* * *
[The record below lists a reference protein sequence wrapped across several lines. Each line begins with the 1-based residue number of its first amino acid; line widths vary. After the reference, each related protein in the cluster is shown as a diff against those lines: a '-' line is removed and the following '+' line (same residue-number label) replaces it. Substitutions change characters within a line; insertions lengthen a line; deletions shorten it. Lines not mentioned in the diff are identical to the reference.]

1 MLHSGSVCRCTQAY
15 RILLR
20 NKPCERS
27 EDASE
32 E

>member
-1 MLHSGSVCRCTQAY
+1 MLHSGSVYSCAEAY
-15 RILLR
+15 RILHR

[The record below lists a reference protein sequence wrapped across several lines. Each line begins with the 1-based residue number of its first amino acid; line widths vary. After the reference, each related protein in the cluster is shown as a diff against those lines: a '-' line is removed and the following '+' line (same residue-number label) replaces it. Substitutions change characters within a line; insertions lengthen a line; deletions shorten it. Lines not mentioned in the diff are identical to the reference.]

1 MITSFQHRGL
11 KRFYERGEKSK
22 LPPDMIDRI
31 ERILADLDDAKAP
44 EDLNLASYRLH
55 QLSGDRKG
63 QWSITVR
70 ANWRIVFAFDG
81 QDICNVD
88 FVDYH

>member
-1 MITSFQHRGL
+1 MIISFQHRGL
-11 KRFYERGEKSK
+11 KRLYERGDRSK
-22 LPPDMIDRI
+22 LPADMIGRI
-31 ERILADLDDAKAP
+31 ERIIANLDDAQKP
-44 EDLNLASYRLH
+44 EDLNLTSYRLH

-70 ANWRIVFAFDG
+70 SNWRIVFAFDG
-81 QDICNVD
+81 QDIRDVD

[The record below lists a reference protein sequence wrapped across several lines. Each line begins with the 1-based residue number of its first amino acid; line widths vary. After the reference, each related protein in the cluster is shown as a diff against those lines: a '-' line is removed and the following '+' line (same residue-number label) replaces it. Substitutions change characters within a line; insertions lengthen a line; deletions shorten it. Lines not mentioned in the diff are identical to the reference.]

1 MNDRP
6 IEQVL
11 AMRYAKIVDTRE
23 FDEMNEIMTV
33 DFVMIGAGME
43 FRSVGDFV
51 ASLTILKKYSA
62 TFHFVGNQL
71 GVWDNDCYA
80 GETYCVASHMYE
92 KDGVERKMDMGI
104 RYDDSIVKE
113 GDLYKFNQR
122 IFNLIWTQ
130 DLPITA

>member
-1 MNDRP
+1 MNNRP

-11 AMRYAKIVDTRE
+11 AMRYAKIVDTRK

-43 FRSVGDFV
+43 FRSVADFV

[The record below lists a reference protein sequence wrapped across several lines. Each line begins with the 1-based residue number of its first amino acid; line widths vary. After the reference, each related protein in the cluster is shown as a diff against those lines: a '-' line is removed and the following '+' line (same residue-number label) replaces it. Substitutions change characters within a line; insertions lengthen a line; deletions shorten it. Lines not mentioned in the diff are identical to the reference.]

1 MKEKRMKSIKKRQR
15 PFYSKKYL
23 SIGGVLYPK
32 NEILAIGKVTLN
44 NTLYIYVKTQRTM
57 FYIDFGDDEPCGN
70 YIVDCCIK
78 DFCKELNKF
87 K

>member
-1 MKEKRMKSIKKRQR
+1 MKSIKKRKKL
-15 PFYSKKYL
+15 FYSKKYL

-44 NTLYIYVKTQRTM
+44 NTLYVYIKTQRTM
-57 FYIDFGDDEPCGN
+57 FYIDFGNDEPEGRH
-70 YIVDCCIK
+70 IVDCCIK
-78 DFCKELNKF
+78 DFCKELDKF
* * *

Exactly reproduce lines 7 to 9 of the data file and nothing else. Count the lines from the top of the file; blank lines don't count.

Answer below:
>member
-1 MLHSGSVCRCTQAY
+1 MLHSGSVYSCAEAY